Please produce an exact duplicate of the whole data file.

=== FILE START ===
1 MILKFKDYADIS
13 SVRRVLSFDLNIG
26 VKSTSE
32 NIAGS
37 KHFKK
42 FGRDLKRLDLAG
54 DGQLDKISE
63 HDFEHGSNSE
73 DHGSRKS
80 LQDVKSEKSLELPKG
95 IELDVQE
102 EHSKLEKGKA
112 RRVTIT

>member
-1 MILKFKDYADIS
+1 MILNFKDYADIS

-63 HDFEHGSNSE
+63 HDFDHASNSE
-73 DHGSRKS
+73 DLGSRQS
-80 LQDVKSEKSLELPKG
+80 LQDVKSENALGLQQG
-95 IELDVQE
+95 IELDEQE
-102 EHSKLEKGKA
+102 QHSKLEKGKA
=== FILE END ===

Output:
1 MILKFKDYADIS
13 SVRRVLSFDLNIG
26 VKSTSE
32 NIAGS
37 KHFKK
42 FGRDLKRLDLAG
54 DGQLDKISE
63 HDFEHGSNSE
73 DHGSRKS
80 LQDVKSEKSLELPKG
95 IELDVQE
102 EHSKLEKGKA
112 RRVTIT

>member
-1 MILKFKDYADIS
+1 MILNFKDYADIS

-63 HDFEHGSNSE
+63 HDFDHASNSE
-73 DHGSRKS
+73 DLGSRQS
-80 LQDVKSEKSLELPKG
+80 LQDVKSENALGLQQG
-95 IELDVQE
+95 IELDEQE
-102 EHSKLEKGKA
+102 QHSKLEKGKA